It started when I was 22 years old, first job fresh out of graduate school, alone in a strange city, ambitious, naïve. It did not end until many months later, when I was promoted and the editor who was sexually harassing me no longer was my boss.
I kept the experience locked deep inside, sharing it with virtually no one, not even my husband until I finally told him a couple of years ago. The truth is, I didn’t have the vocabulary back then to describe what happened, nor was I ever invited to do so. And I would not be telling you this now but for an unexpected emotion that overcame me one morning last week.
It swallowed me like a wave as I entered the office, prompted by the cascade of stories about Harvey Weinstein’s alleged sexual assaults, and left me nearly in tears. Why now? Before Weinstein, of course, there was then-candidate Donald Trump, and before him many others, and while the unpleasant memories bubbled up during each news cycle, I was always able to open the drawer in my mind and then shut it tight, rationalizing my denial. I am not the confessional sort, anyhow. And what happened to me was not nearly as horrific as what has happened to others.
But what if that editor preyed on someone else after me? What if my silence translated into complicity, and what if that enabled harm to continue? What if I’m somehow guilty, too?
It took decades for this emotion to surface, and so to add to my guilt is a deep embarrassment that until now I was only focused on what happened to me, and not on what might have happened to others. That’s the insidious aspect of sexual harassment. The victim becomes isolated in a prison of her own making and unwittingly allows the exploitation to continue.
This is the value of the #MeToo campaign on Facebook, in which women are encouraged to share their stories of sexual harassment and assault. For some it is no doubt therapeutic, but the civic purpose goes well beyond individual relief. It encourages anyone who has experienced this cruel behavior — and judging by the responses, that’s just about every woman I know — to shed the embarrassment and the guilt in order to break the cycle of abuse.
Looking back on my own experience, I realize that mine was a classic case. When this editor — now dead — offered to teach me more about the newspaper business if I came into work on Sunday afternoons, I was thrilled. I relished the mentoring (never mind the overtime) and was too young and unworldly to read the cues correctly.
And I did learn, a lot. That is what can be so bedeviling about these experiences, because they can contain aspects of kindness and value.
But somehow the conversations over coffee drifted into declarations of affection on his part and once, while in a car in the company parking lot, hugs and kisses that only stopped when someone walked by. I felt humiliated and confused, eager to extricate myself and yet unable to conceive of how.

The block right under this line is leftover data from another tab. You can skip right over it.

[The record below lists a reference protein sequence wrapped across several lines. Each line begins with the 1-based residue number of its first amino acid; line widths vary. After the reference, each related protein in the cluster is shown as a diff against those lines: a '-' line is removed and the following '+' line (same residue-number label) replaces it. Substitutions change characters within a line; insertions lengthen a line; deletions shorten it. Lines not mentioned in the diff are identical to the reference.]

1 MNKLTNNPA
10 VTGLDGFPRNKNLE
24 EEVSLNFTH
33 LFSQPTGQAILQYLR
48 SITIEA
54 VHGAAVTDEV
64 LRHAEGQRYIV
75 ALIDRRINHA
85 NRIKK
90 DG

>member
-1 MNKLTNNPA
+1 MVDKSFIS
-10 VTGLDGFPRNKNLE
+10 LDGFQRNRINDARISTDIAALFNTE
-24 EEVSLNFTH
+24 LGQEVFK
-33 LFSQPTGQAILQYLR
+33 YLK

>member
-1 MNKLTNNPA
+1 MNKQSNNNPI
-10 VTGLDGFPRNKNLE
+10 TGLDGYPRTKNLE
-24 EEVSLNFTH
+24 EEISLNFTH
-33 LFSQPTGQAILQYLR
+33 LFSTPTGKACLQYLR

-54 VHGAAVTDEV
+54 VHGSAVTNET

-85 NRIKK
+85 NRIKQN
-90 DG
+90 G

I was ashamed to say anything to anyone. Finally, I was promoted to another position and was no longer beholden to this man. We rarely spoke after that.
A couple of years later, when I was planning my wedding, my mother innocently asked whether I wanted to invite the nice editor who had helped me so much. No, I snapped.
In the last week, I have asked myself again and again why I didn’t report him, but honestly I would not even have known what words to use. Harassment wasn’t part of our vocabulary. I simply thought this is what happens in a newsroom.
Now, decades later, I recognize how fortunate I have been. I was not assaulted. I was not deterred in my career. My relationships with men were not irrevocably damaged. So many women have suffered much more grievously.
That has, in part, kept me silent all these years. No more. I write this now to say #MeToo.
I write this to all the good men out there — and that describes most every man I know — with a request: Please appreciate that even if the experiences you hear of sexual harassment may seem benign, they are not. They are violations not easily forgotten. They linger in the psyche for years, and can perversely make a victim feel like an enabler, guilty for what happened, guilty for somehow allowing it to happen.
Harvey Weinstein preyed on beautiful models and actresses, but most of us aren’t in that category. We are ordinary women and we didn’t ask for this. We will feel guilty no longer.
Contact Jane Eisner at Eisner@forward.com or follow her on Twitter, @Jane_Eisner Sign up here to receive her weekly newsletter, Jane Looking Forward
Jane Eisner, a pioneer in journalism, is writer-at-large at the Forward and the 2019 Koeppel Fellow in Journalism at Wesleyan University. For more than a decade, she was editor-in-chief of the Forward, the first woman to hold the position at the influential Jewish national news organization. Under her leadership, the Forward’s digital readership grew significantly, and won numerous regional and national awards for its original journalism, in print and online.